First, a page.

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Report on New Jersey’s GPS Monitoring of Sex Offenders

December 2007 New Jersey:

New Jersey’s “Sex Offender Monitoring Pilot Project Act” became law in August 2005, authorizing the New Jersey State Parole Board to subject up to 250 of the State’s most dangerous registered sex offenders to round-the-clock Global Positioning System (GPS) monitoring. The statute was retroactive in calling for GPS monitoring of all Tier III sex offenders who were not incarcerated or subject to civil commitment. The statute also allowed the State Parole Board Chairman to subject non-Tier III sex offenders to GPS monitoring, based on established statutory criteria and an assessment of their risk to the public.

The Act requires the Chairman of the State Parole Board to “submit a report evaluating the effectiveness of the pilot program to the Governor and the Legislature within 90 days upon completion of the pilot program. The report shall recommend whether the pilot program should be continued as a Statewide program.” Based on his review of the pilot program, State Parole Board Chairman Peter J. Barnes Jr. strongly supported extending GPS monitoring indefinitely, prior to the program’s expiration on August 11, 2007. GPS monitoring now continues under the “Sex Offender Monitoring Act,” which was enacted before the pilot program ended.

As explained in this report, only one of the GPS program’s total 225 sex offenders has been implicated in a new sex crime. This initial data suggests the State Parole Board’s GPS monitoring has contributed to a significantly lower recidivism rate than nationwide data indicates for high-risk sex offenders. Moreover, the GPS monitoring data was available to aid the investigation, by placing the sex offender at the time and place of the new crime.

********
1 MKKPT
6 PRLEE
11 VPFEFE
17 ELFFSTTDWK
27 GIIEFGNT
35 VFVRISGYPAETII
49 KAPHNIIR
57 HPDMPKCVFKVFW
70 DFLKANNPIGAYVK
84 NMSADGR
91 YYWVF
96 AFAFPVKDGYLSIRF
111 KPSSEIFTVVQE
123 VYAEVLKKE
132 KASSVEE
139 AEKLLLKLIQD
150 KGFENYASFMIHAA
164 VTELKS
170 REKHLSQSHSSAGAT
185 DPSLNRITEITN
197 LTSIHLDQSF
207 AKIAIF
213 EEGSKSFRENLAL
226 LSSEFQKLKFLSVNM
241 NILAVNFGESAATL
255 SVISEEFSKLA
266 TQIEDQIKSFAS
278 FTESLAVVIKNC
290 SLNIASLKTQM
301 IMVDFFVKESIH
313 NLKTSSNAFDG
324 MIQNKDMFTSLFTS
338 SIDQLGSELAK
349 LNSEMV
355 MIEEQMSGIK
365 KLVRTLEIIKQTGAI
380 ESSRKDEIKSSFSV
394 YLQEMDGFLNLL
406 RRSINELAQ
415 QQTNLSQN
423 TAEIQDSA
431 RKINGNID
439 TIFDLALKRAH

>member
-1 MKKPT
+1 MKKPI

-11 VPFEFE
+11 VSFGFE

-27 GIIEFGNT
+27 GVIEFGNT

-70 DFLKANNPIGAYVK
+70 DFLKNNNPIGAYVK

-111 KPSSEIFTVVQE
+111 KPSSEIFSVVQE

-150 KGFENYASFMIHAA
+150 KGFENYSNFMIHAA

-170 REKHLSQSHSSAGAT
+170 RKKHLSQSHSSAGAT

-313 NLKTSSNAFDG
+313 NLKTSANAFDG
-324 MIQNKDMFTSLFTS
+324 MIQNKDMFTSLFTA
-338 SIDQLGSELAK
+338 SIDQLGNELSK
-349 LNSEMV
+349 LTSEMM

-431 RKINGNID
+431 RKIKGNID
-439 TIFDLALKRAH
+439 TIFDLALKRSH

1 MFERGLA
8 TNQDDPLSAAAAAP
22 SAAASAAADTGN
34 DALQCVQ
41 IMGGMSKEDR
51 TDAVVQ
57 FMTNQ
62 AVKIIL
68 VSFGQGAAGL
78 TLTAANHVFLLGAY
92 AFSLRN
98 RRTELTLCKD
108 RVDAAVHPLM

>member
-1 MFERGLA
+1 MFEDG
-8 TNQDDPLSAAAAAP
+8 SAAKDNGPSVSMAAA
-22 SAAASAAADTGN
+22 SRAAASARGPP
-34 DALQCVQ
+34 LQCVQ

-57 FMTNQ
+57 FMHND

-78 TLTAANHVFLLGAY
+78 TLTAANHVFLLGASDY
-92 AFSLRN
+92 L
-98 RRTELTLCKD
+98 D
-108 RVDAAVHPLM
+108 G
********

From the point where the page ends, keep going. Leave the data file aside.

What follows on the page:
The State Parole Board’s caseload of more than 4,300 sex offenders is one of the largest in America, mainly due to the advent of Supervision for Life sentencing guidelines for sex offenders. Under state law, the vast majority of sex crimes committed on or after October 31, 1994 will result in Supervision for Life. Prior to the introduction of this sentencing guideline, sex offenders made up less than 5 percent of the State Parole Board’s caseload. Today, they make up nearly a third of the caseload, with a net increase of about 45 new sex offenders each month. The Legislature has designated the State Parole Board as the body responsible for managing all sex offenders sentenced to lifetime supervision.

The goal of the State Parole Board’s supervision of sex offenders – independent of whether a particular sex offender is subject to GPS monitoring – is to prevent further victimization. The agency employs Evidence-Based Practices, drawn from the most effective supervision practices in New Jersey and elsewhere, for sex offenders and other offenders on the State Parole Board’s caseload.

Due to the compulsive and secretive behavior shown by sex offenders, however, these offenders require specific, intensive methods of supervision. Following guidelines recommended by the National Institute of Justice,1 the State Parole Board has adopted a “containment” approach to sex offender supervision. This approach includes intensive parole supervision and information sharing with partner law enforcement agencies; sex offender-specific treatment to help control sex offenders’ impulsivity; and will soon include polygraph examinations in certain cases, to obtain sexual history information and monitor offenders for behaviors that increase the risk of re-offense.

The GPS monitoring of New Jersey’s highest-risk sex offenders is a vital component of this model. It helps parole officers verify sex offender behavior; allows law enforcement agencies to share information and intercept new violations; encourages sex offenders to accept responsibility for their actions; and provides data that can serve as invaluable evidence for police and courts.

For the remainder of this research: by Peter J. Barnes Jr., Chairman, New Jersey State Parole Board

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